“We’ll be lucky if we hold on to what we have now,” he said. He had asked for permission to hire an eighth inspector, but he doubts that he’ll get it.
In the meantime, officials said, they’re trying to focus enforcement efforts on those truck drivers and trucking companies who pose the greatest safety risk.
DMV is training four more motor-carrier inspectors and cross-training other officers to do roadside inspections, officials said.
The agency also is doing more “wolfpack saturations,” which is when groups of officers patrol intensively on particular segments of highways most often used by trucks, such as Interstate 77 in Charlotte and Interstates 40 and 85 in Greensboro, Robinson said.
Federal inspectors began using a new grading system last year to determine which companies they should focus on for safety reviews, Phillips said. The system, called SafeStat, compiles information on each trucking outfit’s recent wrecks, results of recent inspections of its vehicles and drivers, and its previous violations. The system assigns a grade of A through G; companies with an “A” are the first ones reviewed.
In the system’s first six-month cycle, 17 outfits received “A” grades and more than 50 had a “B” grade. Inspectors reviewed all of the “A” companies and about half of the “B” companies, Phillips said.
“We’re trying to concentrate our resources,” he said. “With limited budgets and a limited number of inspectors, we make do with what we have.”
OFFICER PROWLS THE MAJOR HIGHWAYS IN SEARCH OF TRUCKS GOING TOO FAST, DRIVERS WHO ARE IGNORING THE RULES
By Duane Marsteller
The CB radio in Chris R. King’s patrol car crackled to life almost as soon as he pulled over a speeding tractor-trailer one recent morning.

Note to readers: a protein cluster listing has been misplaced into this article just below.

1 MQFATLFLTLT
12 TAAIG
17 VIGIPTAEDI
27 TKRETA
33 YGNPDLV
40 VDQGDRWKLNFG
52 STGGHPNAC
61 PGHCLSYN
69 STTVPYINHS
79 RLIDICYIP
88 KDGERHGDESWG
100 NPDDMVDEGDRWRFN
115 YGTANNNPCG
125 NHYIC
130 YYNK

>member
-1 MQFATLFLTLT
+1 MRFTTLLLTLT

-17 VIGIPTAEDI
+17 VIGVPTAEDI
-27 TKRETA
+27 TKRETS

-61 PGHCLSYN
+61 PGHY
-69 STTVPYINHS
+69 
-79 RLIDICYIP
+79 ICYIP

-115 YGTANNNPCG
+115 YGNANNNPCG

“Damn, it looks like the storm troopers are out today,” one truck driver said about King, a commercial-vehicle enforcement officer for the N.C. Division of Motor Vehicles.
King didn’t hear the remark. He was out of his car and on the side of U.S. 52 just north of Winston-Salem, inspecting the truck and discovering that two of its 10 brakes were not working properly.
When told later of how the truckers described him, King flashed a wry smile. The derogatory names are just part of the job he has had for 10 years.
“I’ve been called much worse,” King said. “Some of the things they’ve called me you can’t put in a family newspaper.”
It’s King’s job to enforce trucking laws in Forsyth and Surry counties. He spends most of his time patrolling U.S. 52, as he did on this cold, clear January morning.
After filling out paperwork at the DMV office on Patterson Avenue, he parked his car on the shoulder of an entrance ramp to U.S. 52. He tested his radar gun with a tuning fork — if the gun doesn’t read its vibrations at 35 mph, the gun needs to be recalibrated — then aimed it toward traffic heading north on the busy four-lane highway.
Every time a truck passed by, King quickly clocked its speed. After a few minutes, an 18-wheeler went by at 67 mph — 12 mph over the speed limit.